Abortion and the Moral/Legal Dichotomy - The American Spectator | USA News and Politics
Abortion and the Moral/Legal Dichotomy
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Earlier this month, I wrote about Rudy Giuliani’s comments on public funding for abortion, which I described as a blunder. Since making those comments, Giuliani has continued to rankle pro-lifers, not just because he is pro-choice, but also because of the way he has been expressing his views. It’s worth discussing criticisms of his position, because they raise interesting broader points.

This is pretty representative of how Giuliani has been characterizing his views on abortion during the campaign:

My view of it is I hate abortion. I think abortion is wrong. To someone who I cared about or cared to talk to me about it and wanted my advice, the advice I would give them is not to do it and to have adoption as an option to it. When I was the Mayor adoptions went way up, abortions went down but ultimately I respect that that’s somebody else’s decision and that people of conscience can make that decision either way and you can’t put them in jail for it.

On top of the fact that he is pro-choice, his statement bothers pro-lifers on two levels: 1) It’s a caricature of the pro-life position to suggest abortion opponents favor putting pregnant women in jail. 2) If he believes abortion is wrong, how can he favor allowing the practice?

To start, let me say that I agree that Giuliani should stop mischaracterizing the pro-life view by talking about jail. However, I don’t think it’s necessarily contradictory to be personally opposed to abortion but still think that ultimately it should be left up to the woman. One of the reasons abortion is such a contentious issue is that it isn’t totally cut and dry and decent people of good conscience can come to different conclusions. Even pro-lifers acknowledge in their policy prescriptions an underlying gray area– they recognize that terminating a pregnancy isn’t quite the same as, say, shooting somebody. If the moral implications of destroying a fetus were cut and dry, why wouldn’t pro-lifers favor putting a woman who had an abortion in jail? Why would they favor exceptions for rape and incest? Given that there are shades of gray in this debate, I don’t think it’s necessarily contradictory to personally find abortion morally repugnant, but still believe that a person of good conscience could disagree with you, and thus be uncomfortable with the idea of legally denying a woman the option.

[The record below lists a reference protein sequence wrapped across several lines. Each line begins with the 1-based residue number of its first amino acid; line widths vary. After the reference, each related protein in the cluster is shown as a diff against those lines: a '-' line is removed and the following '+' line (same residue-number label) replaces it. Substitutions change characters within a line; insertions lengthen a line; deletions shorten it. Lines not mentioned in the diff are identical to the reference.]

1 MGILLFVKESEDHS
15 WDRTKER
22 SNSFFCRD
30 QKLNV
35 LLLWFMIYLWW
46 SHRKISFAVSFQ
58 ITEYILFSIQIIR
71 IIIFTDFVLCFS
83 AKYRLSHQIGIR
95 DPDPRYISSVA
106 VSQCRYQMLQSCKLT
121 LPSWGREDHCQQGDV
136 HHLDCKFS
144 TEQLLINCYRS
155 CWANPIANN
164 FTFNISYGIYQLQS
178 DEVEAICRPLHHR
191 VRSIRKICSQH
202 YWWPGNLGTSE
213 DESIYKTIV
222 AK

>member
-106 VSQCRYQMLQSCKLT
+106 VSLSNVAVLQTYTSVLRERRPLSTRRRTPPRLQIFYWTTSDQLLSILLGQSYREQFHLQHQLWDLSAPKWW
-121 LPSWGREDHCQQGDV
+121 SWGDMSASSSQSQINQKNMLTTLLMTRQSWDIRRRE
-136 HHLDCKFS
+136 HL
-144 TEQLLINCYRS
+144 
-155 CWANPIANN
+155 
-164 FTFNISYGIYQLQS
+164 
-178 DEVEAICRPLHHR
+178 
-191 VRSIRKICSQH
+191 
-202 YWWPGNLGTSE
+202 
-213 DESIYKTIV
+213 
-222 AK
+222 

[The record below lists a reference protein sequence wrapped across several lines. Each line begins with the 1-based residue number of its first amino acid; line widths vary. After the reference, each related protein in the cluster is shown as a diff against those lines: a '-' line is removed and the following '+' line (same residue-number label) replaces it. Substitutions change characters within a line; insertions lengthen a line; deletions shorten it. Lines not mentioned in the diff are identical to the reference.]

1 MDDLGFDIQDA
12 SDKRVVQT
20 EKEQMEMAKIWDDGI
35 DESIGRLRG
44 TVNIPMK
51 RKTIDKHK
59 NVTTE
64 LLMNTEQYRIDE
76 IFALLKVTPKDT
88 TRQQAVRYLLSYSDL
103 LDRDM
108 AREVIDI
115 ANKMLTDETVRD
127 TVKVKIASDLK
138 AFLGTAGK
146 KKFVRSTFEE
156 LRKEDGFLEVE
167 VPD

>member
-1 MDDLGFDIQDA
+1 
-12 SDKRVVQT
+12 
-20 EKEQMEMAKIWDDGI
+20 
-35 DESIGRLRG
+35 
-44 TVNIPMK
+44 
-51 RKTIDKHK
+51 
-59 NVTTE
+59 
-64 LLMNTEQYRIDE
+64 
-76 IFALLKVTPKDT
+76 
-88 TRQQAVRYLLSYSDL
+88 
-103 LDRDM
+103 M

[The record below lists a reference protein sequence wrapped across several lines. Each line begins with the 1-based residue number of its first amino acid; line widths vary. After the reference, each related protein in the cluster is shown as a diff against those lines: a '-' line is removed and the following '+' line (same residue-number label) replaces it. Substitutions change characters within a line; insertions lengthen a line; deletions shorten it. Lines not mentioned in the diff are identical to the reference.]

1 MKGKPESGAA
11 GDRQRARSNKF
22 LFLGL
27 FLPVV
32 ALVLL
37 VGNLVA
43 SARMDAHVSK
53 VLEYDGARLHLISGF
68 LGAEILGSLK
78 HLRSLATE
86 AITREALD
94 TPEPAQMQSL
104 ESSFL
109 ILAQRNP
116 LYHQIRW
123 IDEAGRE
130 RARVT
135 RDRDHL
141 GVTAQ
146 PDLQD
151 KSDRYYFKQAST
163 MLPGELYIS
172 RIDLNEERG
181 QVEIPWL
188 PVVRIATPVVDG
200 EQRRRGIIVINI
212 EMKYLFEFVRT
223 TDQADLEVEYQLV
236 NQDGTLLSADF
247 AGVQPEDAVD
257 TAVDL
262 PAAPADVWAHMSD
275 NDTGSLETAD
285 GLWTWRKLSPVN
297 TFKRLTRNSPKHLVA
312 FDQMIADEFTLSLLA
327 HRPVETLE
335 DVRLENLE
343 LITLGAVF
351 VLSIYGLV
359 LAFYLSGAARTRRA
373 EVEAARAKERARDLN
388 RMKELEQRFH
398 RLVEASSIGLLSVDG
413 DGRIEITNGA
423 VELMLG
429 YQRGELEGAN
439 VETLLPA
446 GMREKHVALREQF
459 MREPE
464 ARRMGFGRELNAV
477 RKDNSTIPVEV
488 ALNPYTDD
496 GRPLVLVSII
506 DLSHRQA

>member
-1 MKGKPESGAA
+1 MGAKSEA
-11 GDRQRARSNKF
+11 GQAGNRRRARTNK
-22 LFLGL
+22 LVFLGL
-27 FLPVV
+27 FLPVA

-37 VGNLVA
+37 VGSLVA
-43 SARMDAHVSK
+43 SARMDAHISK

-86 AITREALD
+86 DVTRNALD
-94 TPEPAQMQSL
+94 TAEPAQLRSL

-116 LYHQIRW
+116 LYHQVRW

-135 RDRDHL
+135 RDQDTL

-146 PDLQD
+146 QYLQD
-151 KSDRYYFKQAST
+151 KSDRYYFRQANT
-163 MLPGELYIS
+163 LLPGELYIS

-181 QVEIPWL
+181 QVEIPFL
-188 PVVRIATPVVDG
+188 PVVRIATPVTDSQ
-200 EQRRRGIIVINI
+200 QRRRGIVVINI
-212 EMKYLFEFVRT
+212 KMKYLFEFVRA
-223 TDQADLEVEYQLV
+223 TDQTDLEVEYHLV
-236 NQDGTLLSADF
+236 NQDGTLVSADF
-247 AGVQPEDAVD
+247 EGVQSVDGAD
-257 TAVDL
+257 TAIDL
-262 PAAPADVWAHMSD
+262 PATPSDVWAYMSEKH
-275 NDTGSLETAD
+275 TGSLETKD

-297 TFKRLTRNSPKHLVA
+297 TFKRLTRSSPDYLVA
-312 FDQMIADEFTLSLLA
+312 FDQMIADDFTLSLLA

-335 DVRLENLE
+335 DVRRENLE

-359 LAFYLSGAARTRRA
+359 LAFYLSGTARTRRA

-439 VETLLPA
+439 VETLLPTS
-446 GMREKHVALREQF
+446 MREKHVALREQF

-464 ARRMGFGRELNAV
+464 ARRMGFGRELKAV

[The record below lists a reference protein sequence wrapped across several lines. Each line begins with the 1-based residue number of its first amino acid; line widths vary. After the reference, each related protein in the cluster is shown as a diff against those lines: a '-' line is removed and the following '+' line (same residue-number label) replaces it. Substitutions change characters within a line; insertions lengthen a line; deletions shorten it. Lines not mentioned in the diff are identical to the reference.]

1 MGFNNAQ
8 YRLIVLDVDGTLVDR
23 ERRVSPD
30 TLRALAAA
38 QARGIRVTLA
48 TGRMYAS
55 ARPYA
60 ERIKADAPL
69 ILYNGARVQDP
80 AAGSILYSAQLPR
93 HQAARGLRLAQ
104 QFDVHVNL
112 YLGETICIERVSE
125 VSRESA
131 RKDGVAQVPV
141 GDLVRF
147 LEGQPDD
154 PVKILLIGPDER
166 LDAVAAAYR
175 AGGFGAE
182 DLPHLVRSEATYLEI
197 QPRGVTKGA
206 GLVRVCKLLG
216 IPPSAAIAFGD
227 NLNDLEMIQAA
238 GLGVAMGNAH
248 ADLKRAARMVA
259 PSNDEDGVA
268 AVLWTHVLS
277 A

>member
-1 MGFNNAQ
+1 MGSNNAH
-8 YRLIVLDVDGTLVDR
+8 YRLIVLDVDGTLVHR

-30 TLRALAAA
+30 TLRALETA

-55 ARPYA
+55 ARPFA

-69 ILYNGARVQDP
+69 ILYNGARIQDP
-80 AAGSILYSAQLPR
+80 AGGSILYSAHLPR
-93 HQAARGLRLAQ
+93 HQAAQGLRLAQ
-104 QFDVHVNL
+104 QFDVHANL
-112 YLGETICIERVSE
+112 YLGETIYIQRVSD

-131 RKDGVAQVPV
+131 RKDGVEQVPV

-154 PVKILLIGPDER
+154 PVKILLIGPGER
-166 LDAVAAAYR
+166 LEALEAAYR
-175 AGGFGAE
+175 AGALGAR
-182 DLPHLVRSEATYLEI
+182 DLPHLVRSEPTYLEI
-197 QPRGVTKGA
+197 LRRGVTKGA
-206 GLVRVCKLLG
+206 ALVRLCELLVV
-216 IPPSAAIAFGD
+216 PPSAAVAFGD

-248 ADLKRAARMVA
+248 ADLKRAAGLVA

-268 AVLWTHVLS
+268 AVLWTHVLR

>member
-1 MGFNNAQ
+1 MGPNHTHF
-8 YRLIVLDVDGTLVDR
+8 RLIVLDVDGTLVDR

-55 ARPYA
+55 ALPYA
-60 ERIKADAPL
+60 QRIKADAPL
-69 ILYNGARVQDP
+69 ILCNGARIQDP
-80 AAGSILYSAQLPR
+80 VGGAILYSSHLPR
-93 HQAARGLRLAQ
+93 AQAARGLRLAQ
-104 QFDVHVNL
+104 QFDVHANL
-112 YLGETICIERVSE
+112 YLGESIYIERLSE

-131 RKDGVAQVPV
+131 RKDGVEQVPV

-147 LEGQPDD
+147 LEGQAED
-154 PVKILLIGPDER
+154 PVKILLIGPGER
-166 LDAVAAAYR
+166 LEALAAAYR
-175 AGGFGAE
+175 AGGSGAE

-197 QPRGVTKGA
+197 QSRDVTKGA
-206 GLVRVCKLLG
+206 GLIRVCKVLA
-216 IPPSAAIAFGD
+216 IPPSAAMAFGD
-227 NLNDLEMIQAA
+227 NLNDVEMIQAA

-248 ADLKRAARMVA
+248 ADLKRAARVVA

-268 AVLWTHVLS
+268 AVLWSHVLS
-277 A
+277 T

This isn’t intended as a blanket defense of Giuliani’s position on abortion, and I can certainly understand why many pro-lifers have problems with him, but I thought that this specific criticism was worth addressing.

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